As students and teachers are gearing up to head back to school, and as one of us is coming off of his 20th high school reunion, we’ve been finding ourselves reminiscing about the good old days. I don’t mean “the good old days” like our parents do when they tell us about going to watch the submarine races in the ’60s. I mean “the good old days” like how cluelessly lucky we were to just be students.
Sure, there were bullies and tests. And questionable cafeteria offerings. But our biggest concern as elementary school students was wondering how we could play football at the bus stop without getting our school clothes dirty. Remember when we thought high school agenda books were stressful? God forbid we let our teachers sign us out of class to use the bathroom without throwing a fit. Then we went to college and realized that block scheduling, in fact, was not at all preparing us for the amazing freedom that college schedules afforded us (nice try, Liverpool High School).
Being a student was a million times better than having dry clean-only clothes and overflown sump pumps. No matter how appealing these “adult” things were when we were younger, let’s all agree that they’re shit compared to being a student.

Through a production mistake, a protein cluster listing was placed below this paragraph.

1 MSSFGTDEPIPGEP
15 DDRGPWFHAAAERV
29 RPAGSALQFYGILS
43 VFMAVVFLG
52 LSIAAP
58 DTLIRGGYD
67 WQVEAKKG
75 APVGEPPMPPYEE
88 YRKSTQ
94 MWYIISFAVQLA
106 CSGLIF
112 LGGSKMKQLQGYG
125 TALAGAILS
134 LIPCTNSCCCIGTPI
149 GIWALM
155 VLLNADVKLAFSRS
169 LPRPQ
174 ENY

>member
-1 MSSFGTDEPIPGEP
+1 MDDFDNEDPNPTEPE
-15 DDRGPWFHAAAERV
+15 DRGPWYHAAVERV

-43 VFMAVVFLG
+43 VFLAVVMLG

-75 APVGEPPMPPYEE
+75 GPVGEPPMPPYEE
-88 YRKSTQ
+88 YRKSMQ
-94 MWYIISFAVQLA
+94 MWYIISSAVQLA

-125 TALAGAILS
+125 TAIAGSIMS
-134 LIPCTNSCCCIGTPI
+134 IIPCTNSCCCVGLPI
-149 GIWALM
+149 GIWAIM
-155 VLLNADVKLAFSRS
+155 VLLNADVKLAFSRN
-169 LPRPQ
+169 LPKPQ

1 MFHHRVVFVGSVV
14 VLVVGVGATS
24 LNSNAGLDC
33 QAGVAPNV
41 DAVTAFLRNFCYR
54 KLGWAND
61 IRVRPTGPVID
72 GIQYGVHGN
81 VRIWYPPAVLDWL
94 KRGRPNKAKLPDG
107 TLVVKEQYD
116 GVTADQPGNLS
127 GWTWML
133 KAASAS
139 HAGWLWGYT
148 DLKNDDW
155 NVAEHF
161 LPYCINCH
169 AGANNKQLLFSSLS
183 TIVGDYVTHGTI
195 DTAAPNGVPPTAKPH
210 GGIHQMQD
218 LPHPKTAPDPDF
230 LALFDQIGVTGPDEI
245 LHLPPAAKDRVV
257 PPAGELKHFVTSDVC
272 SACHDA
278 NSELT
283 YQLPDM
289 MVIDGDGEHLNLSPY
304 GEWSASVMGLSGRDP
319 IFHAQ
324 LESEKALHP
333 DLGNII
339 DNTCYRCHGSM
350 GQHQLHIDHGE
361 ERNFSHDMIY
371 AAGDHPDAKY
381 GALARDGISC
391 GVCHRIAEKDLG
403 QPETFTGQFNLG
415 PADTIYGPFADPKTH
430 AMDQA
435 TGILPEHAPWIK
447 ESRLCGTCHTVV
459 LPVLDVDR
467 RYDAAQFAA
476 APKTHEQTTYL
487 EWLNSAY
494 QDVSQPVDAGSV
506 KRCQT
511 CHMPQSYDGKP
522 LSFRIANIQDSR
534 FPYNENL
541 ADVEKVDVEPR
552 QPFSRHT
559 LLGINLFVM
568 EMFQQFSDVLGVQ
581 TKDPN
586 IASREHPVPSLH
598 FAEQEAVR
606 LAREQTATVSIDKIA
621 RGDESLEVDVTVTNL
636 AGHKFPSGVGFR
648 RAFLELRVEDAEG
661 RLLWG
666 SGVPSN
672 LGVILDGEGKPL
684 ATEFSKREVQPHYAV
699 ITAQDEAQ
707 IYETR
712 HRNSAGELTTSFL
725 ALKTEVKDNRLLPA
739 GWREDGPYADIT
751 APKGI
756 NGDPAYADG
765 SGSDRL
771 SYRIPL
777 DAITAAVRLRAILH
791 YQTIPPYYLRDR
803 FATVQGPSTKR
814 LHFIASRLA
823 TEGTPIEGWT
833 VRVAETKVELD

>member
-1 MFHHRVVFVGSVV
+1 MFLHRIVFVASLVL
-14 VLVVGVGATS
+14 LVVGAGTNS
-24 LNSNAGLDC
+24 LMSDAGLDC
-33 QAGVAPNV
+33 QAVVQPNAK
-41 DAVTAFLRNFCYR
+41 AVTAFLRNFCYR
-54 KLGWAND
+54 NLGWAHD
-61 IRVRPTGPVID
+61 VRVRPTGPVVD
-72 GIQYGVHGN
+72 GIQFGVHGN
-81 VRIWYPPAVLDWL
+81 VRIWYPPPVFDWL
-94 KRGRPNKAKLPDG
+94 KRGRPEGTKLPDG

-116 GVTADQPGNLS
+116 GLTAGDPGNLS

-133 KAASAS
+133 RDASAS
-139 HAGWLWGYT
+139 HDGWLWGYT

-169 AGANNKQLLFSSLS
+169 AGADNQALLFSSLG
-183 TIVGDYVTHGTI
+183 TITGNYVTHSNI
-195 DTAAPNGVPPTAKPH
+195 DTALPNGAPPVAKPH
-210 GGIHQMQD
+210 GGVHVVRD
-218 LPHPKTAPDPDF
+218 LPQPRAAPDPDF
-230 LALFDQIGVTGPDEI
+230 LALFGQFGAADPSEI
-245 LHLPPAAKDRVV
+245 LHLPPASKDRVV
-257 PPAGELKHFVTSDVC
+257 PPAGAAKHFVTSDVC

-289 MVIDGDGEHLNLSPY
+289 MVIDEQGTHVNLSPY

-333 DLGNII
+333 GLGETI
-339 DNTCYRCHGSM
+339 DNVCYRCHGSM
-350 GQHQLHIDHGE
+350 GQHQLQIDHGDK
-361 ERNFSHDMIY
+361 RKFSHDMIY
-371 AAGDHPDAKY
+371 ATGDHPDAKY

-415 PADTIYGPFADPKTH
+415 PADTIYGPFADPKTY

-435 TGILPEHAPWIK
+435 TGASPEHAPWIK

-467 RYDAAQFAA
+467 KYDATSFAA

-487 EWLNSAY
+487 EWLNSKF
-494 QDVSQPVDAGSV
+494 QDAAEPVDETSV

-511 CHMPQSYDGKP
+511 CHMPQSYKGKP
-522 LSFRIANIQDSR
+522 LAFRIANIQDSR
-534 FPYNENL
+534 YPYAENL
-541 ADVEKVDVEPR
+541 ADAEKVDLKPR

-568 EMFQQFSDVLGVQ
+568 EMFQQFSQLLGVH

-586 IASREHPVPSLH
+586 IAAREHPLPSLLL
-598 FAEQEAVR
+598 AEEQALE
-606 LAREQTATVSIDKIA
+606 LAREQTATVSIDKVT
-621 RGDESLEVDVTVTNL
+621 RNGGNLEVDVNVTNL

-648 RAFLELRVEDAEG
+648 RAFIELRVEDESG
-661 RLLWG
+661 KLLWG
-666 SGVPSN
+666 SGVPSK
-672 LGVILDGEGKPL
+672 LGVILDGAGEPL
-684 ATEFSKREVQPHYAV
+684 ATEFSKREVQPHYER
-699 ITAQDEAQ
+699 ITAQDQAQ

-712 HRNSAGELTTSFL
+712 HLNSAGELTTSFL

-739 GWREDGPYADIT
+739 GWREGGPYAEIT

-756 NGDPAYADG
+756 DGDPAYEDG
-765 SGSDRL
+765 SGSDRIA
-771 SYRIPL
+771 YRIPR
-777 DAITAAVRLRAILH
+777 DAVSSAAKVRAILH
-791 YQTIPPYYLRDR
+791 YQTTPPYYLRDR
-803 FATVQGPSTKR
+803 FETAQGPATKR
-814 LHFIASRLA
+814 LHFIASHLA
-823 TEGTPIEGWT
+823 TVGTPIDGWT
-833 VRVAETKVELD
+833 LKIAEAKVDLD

As August is coming to an end and lunch boxes and backpacks are closing in on us, we’ve been trading stories and realized many of our anecdotes are about us screwing up or embarrassing ourselves. We decided it was time to come clean.
I’ll go first.
It wasn’t until I was working on my 9th grade science project that I understood the true beauty of procrastination. I wasn’t a good enough student to be involved in a science fair project, so I had to present on a national park (was that how it worked?). I knew about the task for months, but somehow found myself just starting it the night before it was due. I was in our computer room with my tri-fold display, Mr. Sketch markers (likely huffing the cinnamon one pretty seriously), and an IV drip of Adirondack cola.
I pulled my first ever all-nighter.
I remember that my presentation was on Zion National Park and that I read, red faced, verbatim from my index cards (sorry, Mr. Williams), but what I really took away from this endeavor were two important life lessons:
- I could waste only one entire night on a project rather than several evenings and weekends.
- A dot matrix printer will blow you in to your parents at 3 a.m.
Now you go.
Tell us about some of your favorite classes, lessons learned, or memories—fond or otherwise. Or if you’d prefer to stick to snippets of your time at school, head to Facebook and join in the conversation.
Or just let us know if composition notebooks are still a thing. We’re dying to know.